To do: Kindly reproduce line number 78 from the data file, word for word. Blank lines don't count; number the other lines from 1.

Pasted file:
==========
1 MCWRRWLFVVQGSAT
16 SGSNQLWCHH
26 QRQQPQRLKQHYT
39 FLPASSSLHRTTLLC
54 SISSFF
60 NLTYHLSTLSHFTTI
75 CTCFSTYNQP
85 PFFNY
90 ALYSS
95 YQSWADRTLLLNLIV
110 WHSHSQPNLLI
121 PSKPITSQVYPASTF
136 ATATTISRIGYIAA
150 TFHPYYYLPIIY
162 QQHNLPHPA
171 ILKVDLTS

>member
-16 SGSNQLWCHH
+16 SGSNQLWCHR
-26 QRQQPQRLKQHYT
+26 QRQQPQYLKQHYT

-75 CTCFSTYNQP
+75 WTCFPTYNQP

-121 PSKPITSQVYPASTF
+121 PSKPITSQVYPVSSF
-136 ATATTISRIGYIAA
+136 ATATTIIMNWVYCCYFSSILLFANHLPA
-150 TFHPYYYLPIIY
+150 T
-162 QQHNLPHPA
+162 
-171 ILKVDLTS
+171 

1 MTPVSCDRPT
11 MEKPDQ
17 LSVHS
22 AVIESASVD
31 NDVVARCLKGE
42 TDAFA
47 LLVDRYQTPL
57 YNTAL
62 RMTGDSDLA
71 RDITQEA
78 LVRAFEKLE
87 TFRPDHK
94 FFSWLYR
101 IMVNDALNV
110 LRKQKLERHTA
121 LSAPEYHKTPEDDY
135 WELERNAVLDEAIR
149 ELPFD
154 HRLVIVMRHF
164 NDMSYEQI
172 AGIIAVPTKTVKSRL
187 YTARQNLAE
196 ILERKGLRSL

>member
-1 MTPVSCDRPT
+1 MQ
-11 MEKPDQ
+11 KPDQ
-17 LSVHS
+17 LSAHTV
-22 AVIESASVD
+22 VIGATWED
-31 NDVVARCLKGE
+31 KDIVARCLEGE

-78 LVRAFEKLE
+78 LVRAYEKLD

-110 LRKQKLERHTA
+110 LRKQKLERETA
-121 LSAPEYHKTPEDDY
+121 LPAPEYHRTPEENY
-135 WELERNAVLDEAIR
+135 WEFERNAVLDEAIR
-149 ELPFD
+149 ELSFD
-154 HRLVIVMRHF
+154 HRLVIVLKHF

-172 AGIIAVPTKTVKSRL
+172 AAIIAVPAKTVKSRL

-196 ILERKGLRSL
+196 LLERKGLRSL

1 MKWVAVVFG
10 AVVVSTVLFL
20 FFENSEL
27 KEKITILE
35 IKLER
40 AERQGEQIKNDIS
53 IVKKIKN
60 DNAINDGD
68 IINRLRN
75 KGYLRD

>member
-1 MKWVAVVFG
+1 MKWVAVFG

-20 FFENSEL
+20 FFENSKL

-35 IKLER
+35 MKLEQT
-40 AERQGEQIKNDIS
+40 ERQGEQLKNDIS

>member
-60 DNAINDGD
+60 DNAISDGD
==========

-154 HRLVIVMRHF